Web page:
This tumor type is highly invasive and tends to recur. “So really close monitoring is indicated, no matter where it arises from or how long ago it occurred,” says Knickelbein. “In any horse that’s been diagnosed with and treated for squamous cell carcinoma, we recommend having eye exams at least twice yearly, as well as the use of a good UV-blocking fly mask.”
Tips for keeping your horse’s eyes healthy
Knickelbein suggests looking at your horse’s eyes daily, monitoring for:
- squinting, eyelid closure
- cloudiness, opacity
- eyelid swelling
“It's important that you act on any changes to the eyes really quickly by calling your primary vet or
our service to schedule an evaluation, because a lot of ocular signs are nonspecific,” Knickelbein says. “Excessive tearing from the eye could be anything from a simple blocked nasolacrimal duct – not an emergency but something that should be dealt with – to chronic uveitis that is just now manifesting and may still be treatable. Acting quickly can potentially save their vision.”
She also recommends fly masks that protect horses from flies, wind, allergens, and the sun. UV rays are a major contributor to the development of ocular squamous cell carcinoma. Breeds with a genetic predisposition to squamous cell carcinoma (Haflingers, Belgians, Rocky Mountain Horses, among others) as well as horses with non-pigmented skin around their eyes should wear fly masks with at least 90 percent UV protection. Take off the mask at least once daily to check the eyes for any concerning changes.
Managing blind horses
Horses adjust to loss of vision on an individual basis. It is important to keep blind horses safe in their environment – whether a stall, paddock, or pasture – without obstacles that may harm them.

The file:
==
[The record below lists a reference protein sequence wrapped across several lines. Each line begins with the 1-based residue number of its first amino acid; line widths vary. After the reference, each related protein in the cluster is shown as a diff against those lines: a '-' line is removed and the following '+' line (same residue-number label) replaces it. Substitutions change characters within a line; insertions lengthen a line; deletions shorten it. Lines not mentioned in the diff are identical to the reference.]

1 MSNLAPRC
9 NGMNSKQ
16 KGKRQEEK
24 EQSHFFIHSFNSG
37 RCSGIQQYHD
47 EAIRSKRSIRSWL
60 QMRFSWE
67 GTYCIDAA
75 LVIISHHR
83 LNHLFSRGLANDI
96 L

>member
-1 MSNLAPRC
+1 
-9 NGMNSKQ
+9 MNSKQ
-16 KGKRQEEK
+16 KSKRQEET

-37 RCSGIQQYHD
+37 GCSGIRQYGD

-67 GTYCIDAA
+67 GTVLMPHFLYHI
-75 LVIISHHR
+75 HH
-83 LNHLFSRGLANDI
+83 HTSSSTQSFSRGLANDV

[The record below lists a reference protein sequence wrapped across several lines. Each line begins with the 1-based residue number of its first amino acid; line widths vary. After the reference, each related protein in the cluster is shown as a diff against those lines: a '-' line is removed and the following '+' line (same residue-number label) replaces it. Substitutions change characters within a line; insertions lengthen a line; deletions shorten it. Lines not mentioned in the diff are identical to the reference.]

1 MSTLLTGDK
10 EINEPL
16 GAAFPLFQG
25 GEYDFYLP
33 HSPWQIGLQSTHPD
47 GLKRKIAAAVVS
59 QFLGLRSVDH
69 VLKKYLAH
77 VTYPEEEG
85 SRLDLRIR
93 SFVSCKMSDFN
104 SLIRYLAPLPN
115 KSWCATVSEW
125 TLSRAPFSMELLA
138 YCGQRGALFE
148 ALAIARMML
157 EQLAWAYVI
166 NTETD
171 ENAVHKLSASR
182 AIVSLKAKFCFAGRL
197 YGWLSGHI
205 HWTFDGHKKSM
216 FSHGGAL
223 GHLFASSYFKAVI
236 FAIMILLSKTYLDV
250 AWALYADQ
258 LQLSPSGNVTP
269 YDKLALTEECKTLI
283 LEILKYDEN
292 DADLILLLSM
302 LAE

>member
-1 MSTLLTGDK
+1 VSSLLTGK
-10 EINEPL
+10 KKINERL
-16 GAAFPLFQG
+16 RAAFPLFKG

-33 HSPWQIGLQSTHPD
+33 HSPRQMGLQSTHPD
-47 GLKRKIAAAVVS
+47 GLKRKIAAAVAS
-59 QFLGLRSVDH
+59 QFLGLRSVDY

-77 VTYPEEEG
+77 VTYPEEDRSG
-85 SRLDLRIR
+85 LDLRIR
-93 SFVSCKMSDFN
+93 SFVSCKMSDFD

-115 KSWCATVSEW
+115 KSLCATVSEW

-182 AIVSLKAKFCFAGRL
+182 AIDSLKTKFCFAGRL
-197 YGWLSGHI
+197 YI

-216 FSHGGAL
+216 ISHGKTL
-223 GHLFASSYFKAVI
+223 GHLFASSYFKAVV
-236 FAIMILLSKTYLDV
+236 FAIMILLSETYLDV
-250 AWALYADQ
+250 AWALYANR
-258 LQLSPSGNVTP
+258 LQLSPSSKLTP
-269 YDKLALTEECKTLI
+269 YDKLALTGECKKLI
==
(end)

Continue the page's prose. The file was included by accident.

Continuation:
Help your horse with a consistent routine with the same handlers, feeding times, placement of water buckets and feed, and companions. “They are herd animals, so blind horses can do well with a kind of buddy horse to assist them in using their other senses to navigate the world,” Knickelbein explains. Tips include selecting a calm buddy horse that does not startle easily, putting a bell on the buddy if vision loss is a recent change, and using verbal cues and touch to interact with the blind horse.
A visit to the ophthalmology service
If your horse will be best served by coming to the hospital for an evaluation, you will usually be referred to the ophthalmology service by your primary veterinarian. Each case receives a complete ophthalmic exam and individualized recommendations, based on the diagnosis and the needs of the horse and owner.
Some of the advanced diagnostics available at the Cornell University Hospital for Animals (CUHA) include high-frequency ultrasound for a detailed view of the intraocular structures; in vivo confocal microscopy to investigate corneal infections and diagnose immune-mediated keratitis; as well as electroretinography.
CUHA’s ophthalmologists are trained in advanced surgical techniques, including corneal and intraocular surgeries such as cataract surgery. “One of the really nice things about being at Cornell is the ability to work closely with other specialists, including our equine medicine team, the equine surgery team, and our anesthesia service,” Knickelbein adds.
Treatment decisions happen in partnership with owners, and referring veterinarians are updated routinely to ensure the best continuing care. “We hope to provide comprehensive care alongside your primary veterinarian,” Knickelbein says.